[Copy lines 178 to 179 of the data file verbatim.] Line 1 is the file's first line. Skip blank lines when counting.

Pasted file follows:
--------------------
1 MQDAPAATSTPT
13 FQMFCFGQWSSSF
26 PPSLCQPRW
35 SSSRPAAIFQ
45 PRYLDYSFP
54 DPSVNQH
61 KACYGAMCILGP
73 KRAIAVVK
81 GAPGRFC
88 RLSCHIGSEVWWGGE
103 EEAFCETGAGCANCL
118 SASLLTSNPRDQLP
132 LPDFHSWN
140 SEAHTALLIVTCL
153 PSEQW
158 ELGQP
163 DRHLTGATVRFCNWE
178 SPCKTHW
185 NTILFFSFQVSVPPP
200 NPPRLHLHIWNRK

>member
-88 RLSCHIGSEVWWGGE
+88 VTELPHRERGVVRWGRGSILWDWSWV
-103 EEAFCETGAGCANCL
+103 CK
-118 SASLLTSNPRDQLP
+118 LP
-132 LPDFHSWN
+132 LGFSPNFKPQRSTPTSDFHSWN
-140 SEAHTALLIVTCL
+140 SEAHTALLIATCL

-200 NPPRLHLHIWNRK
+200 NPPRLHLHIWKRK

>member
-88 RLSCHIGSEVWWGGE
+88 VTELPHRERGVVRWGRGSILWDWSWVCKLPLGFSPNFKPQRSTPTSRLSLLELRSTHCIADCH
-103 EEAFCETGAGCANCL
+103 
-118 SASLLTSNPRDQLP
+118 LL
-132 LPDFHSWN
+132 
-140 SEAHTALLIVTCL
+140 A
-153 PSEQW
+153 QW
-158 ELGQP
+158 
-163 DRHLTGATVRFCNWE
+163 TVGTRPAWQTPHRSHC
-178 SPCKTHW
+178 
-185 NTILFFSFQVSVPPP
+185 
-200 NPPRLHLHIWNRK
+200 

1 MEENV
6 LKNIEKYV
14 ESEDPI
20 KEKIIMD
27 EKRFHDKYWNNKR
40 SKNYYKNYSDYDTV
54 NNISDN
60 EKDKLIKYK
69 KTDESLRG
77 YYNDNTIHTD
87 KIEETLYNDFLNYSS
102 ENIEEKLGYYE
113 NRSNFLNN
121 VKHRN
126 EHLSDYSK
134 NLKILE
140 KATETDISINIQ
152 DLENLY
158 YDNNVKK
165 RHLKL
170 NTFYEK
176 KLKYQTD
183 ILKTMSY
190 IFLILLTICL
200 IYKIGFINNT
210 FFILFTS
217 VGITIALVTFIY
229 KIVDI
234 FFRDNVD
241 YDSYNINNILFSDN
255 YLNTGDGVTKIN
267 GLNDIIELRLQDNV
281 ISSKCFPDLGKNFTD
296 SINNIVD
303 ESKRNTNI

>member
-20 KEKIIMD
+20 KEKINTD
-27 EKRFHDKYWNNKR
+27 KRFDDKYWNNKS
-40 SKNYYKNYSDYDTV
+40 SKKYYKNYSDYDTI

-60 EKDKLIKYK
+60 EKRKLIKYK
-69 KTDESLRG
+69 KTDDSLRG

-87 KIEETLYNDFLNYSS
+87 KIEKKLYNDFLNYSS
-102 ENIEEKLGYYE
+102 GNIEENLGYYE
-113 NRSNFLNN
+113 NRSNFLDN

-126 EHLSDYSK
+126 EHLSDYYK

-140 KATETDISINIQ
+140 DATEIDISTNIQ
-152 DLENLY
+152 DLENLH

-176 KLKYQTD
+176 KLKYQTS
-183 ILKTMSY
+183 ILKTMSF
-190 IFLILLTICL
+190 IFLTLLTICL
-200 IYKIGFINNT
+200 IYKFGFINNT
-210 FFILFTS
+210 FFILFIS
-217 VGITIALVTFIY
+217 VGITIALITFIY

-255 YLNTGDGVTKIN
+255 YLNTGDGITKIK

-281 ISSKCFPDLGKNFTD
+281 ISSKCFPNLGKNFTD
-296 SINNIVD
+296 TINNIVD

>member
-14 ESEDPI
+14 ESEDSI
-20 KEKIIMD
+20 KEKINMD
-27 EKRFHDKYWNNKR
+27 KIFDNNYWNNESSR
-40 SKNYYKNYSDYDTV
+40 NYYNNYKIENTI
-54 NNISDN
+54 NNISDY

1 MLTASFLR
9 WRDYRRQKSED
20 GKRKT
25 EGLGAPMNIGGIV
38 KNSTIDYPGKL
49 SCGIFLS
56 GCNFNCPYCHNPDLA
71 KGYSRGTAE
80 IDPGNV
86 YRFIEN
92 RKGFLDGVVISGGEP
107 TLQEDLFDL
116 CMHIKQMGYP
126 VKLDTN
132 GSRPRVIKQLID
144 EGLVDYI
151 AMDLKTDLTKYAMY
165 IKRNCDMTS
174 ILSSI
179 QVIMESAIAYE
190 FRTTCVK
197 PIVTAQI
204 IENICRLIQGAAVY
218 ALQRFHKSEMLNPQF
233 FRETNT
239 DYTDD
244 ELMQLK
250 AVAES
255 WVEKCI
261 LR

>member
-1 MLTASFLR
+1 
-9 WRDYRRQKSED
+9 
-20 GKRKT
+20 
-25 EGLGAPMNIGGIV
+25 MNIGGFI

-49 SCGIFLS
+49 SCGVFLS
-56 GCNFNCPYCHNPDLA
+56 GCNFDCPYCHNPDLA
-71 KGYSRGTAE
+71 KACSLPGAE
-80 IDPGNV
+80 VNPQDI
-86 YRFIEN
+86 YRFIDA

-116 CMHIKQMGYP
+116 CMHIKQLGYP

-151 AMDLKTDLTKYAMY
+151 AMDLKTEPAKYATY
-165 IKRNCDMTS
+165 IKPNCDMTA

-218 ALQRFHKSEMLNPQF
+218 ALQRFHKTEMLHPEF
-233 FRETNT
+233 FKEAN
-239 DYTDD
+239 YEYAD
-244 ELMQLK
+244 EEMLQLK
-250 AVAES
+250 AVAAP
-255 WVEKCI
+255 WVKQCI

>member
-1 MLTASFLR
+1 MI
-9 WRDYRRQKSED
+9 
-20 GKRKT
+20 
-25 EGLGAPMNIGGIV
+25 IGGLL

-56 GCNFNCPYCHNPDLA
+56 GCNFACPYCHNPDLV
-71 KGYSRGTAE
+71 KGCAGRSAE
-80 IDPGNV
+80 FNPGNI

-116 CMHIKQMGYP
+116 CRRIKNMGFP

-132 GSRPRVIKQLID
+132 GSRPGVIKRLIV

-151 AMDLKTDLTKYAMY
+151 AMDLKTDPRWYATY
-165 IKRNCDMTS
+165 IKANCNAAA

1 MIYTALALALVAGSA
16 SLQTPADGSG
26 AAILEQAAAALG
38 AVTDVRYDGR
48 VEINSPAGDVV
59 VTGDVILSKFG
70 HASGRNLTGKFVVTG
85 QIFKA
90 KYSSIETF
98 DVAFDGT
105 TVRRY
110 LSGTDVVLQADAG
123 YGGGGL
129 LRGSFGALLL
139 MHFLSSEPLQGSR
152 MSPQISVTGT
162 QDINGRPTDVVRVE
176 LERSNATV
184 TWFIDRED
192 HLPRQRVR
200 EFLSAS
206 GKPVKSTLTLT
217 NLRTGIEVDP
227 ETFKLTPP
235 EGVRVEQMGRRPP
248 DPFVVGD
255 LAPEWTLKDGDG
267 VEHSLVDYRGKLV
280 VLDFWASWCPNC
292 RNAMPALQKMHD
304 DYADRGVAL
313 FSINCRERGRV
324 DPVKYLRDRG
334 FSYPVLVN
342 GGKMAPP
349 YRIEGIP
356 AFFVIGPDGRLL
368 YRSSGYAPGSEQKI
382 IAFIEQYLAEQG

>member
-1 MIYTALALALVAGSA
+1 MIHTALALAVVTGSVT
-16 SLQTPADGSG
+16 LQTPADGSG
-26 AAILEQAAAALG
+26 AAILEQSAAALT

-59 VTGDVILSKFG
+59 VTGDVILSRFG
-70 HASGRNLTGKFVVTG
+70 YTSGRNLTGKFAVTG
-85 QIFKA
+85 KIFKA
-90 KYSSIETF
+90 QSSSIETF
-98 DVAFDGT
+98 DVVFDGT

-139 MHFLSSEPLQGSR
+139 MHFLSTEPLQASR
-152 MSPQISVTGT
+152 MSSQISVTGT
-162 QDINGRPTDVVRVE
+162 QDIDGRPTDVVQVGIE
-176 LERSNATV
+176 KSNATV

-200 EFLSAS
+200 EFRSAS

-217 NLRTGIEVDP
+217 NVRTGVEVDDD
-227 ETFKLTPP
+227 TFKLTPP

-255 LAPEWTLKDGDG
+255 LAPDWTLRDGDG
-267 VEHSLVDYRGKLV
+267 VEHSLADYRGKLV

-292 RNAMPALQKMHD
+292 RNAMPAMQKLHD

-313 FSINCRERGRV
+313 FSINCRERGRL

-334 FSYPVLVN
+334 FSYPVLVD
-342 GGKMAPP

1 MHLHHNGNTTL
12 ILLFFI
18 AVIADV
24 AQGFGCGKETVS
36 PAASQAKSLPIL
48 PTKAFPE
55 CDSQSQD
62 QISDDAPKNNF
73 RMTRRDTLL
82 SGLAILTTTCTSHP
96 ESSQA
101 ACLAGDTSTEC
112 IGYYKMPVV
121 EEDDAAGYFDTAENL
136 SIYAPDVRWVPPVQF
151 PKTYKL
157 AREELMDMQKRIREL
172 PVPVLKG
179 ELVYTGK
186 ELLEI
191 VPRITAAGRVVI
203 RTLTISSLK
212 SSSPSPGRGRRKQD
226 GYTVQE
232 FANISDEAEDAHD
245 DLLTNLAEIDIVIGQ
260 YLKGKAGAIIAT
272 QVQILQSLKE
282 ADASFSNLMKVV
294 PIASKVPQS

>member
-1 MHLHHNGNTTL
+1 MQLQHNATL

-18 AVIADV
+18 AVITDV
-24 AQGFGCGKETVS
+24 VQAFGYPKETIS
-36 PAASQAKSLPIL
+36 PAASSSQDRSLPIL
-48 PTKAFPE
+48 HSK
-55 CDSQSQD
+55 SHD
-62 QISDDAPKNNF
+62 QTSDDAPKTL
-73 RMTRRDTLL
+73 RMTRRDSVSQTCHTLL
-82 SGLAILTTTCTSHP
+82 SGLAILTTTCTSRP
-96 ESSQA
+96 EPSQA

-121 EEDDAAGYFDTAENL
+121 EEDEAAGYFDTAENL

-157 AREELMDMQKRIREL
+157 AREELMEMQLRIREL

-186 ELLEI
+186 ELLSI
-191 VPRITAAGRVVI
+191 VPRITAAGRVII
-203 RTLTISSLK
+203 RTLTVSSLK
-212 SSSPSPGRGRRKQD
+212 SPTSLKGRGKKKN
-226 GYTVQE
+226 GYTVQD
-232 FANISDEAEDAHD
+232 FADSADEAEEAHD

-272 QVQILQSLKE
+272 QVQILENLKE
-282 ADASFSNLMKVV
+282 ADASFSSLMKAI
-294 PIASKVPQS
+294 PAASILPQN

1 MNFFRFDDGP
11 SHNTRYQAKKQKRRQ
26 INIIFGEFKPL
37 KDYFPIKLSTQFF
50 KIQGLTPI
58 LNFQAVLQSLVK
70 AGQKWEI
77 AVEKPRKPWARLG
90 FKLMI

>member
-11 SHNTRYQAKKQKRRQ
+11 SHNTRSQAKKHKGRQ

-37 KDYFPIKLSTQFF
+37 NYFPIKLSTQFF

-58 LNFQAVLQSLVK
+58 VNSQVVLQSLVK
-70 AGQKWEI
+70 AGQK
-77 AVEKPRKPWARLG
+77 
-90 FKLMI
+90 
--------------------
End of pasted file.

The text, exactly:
+9 
-20 GKRKT